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Roderick ‘Kito’ Jackson, National Grid worker killed in crash, mourned at vigil in Cambridge

Family members and friends light candles at a vigil for Roderick Jackson, a National Grid worker killed in a crash on a roadside job site in Waltham on Wednesday.Nathan Klima for The Boston Globe

CAMBRIDGE — A vigil at Hoyt Field Saturday evening honored Roderick Jackson, the 36-year-old National Grid worker killed in a devastating crash on a job site that also claimed the life of a Waltham police officer.

Police officers from Cambridge and Waltham and Jackson’s fellow union members from Boston Gas Co Workers Local 12003, commingled with Jackson’s boyhood friends, family, and neighbors on a handball court to remember the fallen worker.

Mourners lined up and took turns placing candles at the base of a bright, swirly-patterned graffitied wall so that the tall glowing glass holders spelled out “Kito,” Jackson’s nickname since childhood given to him by his mother.

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“Everybody who knew him called him Kito,” said Brandon Shelton, 37, a friend since high school. “No one called him Roderick.”

Shelton remembered Jackson as a football and basketball player at Cambridge Rindge and Latin School and “a jokester” with “good energy.” They last saw each other at a friend’s baby shower about seven months ago.

“Everybody liked him,” said Shelton, who now lives in Stoneham. “Everybody got along with him. He always lit up a room.”

According to authorities, Jackson was killed late Wednesday afternoon after a driver barreled into a utility work site on Totten Pond Road in Waltham where he and two other National Grid workers were repairing a possible gas leak.

A National Grid helmet and protective vest was laid at the memorial for Roderick Jackson, the utility's worker who was killed Wednesday when a driver crashed into a work site. Nathan Klima for The Boston Globe

Waltham Police Officer Paul Tracey, the detail officer assigned to the work site, was also killed. The other two workers were injured. The driver, a New Hampshire man with a history of mental illness and police chases, is facing two counts of manslaughter and other charges.

Jackson’s death has been felt deeply in his Cambridgeport neighborhood, where hundreds turned out on a cold night to remember him.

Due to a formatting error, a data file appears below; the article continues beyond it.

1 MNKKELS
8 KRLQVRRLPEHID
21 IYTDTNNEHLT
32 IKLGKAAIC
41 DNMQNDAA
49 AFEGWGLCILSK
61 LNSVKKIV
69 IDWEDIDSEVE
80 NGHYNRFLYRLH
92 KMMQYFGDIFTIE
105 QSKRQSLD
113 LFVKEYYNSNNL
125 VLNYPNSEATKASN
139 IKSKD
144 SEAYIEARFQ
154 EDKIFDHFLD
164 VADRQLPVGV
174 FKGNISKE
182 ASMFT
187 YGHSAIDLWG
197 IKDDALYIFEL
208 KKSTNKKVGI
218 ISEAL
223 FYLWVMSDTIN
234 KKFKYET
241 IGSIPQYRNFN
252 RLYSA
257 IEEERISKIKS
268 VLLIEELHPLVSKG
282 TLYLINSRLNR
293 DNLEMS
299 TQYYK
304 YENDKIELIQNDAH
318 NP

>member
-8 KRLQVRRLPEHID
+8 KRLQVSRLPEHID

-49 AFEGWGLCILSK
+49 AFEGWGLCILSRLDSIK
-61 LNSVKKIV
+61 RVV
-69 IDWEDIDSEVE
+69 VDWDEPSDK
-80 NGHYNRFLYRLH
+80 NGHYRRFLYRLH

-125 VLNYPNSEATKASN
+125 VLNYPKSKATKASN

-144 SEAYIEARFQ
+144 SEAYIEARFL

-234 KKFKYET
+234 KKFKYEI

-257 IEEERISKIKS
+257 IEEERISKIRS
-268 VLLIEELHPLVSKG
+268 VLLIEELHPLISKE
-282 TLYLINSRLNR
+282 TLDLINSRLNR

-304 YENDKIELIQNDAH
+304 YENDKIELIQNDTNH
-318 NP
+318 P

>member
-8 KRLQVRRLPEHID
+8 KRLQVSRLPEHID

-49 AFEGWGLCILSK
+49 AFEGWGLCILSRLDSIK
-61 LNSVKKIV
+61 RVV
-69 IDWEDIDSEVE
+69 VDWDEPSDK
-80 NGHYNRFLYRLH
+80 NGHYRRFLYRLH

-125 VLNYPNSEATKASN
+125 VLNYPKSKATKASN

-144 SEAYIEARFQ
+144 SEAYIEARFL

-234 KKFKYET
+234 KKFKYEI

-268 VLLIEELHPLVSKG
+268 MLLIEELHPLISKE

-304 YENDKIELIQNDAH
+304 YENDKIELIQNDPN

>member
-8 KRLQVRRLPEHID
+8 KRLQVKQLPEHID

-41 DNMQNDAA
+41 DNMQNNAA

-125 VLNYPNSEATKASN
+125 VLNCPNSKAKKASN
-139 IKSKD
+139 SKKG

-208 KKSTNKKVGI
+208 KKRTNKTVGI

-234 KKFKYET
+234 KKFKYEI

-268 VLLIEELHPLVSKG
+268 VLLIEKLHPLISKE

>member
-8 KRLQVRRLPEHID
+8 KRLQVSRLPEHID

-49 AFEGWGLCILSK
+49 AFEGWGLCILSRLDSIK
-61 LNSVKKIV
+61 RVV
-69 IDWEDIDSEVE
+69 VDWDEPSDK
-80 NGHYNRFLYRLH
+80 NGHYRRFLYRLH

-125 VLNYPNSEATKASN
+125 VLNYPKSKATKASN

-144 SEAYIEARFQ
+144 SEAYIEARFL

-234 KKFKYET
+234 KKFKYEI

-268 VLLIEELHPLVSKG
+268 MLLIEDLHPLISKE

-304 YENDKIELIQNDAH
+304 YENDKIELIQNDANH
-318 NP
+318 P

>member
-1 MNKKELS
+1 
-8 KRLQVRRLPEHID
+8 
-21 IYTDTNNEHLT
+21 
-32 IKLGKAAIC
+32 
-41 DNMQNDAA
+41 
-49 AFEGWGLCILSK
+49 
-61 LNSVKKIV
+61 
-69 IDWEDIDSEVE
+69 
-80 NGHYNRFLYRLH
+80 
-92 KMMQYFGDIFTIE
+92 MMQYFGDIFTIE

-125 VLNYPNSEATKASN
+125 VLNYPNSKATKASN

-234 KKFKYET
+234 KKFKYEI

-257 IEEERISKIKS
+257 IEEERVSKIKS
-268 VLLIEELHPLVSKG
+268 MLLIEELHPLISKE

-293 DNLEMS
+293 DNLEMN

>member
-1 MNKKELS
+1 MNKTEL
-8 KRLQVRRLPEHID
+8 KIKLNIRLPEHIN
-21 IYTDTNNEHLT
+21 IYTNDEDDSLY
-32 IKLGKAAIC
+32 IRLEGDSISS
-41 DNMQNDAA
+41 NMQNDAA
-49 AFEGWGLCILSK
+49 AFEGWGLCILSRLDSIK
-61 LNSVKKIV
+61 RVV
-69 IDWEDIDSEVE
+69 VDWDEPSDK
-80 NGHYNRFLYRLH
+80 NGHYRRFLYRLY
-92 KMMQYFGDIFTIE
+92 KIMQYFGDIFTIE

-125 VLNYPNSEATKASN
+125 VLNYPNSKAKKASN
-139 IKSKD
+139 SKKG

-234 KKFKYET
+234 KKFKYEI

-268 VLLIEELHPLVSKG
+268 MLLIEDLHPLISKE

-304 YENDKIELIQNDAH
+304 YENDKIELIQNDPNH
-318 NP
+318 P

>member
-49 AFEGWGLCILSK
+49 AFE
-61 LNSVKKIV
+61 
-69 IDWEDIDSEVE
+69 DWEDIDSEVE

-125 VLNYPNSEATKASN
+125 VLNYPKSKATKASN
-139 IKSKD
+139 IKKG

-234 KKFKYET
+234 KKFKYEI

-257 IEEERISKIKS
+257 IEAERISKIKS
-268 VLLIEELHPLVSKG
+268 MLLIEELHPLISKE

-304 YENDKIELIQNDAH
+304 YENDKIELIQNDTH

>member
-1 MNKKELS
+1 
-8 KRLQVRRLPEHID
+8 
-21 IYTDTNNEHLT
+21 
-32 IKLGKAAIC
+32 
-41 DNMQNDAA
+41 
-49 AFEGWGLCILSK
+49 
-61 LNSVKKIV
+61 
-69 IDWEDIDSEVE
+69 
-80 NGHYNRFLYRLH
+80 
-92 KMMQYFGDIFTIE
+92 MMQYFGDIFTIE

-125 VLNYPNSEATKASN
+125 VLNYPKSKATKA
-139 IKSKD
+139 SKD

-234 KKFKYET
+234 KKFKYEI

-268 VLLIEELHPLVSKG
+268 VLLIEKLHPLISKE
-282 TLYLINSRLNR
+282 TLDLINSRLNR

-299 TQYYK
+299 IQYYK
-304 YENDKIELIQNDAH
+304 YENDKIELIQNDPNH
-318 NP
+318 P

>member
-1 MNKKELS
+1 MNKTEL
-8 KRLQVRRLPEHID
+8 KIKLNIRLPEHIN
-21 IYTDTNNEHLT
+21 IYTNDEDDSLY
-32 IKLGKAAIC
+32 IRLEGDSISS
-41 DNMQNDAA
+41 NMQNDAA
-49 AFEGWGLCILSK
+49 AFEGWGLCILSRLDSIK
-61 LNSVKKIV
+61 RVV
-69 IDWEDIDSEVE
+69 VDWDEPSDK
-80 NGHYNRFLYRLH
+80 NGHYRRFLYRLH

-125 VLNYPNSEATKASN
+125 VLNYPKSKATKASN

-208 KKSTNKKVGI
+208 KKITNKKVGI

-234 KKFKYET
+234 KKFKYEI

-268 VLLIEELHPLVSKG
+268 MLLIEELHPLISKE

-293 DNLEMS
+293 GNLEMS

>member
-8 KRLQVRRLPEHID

A relative from New York addressed the crowd largely in Spanish, leading them in prayer and promising justice.

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In moments of English, she addressed the family’s pain and remembered Jackson’s uniqueness.

“It’s hard. It hurts. It’s painful,” she said. “God is the only one that’s going to heal that pain that we have right now. God is going to do justice.”

Jackson was an “amazing” and “loving person,” she said. “There was only one Kito, nobody else is going to take his place.”

Some in attendance exchanged solemn hugs and greetings and condolences.

Mourners embraced during Saturday night's vigil for Roderick "Kito" Jackson, the National Grid worker killed when a driver crashed into a roadside job Wednesday in Waltham. Nathan Klima for The Boston Globe

Thomas Morris, 55, of Cambridge, said he worked with Jackson off and on for a couple of years and was a fellow member of Local 12003.

“He was a good kid,” said Morris, who attended the vigil with several coworkers. “He loved life. He liked to have fun but he was a hard worker also. He was always at work making money.”

Jackson’s grandmother, Aura Edwards, 80, thanked the crowd for coming out.

“I thank everyone for supporting us,” said Edwards, whose blue house sits on a corner next to Hoyt Field. “He is resting now.”

When Edwards referenced the “unfortunate accident,” Jackson’s tearful mother interjected.

“You need to correct that,” Norma Asprilla said. “Murder of my child. We need justice.”

“What do we need?” someone asked.

“Justice,” the crowd said in unison.

Mourners wore buttons remembering Roderick "Kito" Jackson during Saturday night's vigil in Cambridge. Nathan Klima for The Boston Glob

Artishia Dottin, 50, lives next door to Edwards and runs a child care business with Jackson’s mother.

Dottin attended the vigil with her nephews, ages 3 and 6.

“In Cambridge, everyone’s a big family,” Dottin said. “Kito’s my baby too. This is felt all around. We’re all connected.”

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Tonya Alanez can be reached at tonya.alanez@globe.com. Follow her @talanez.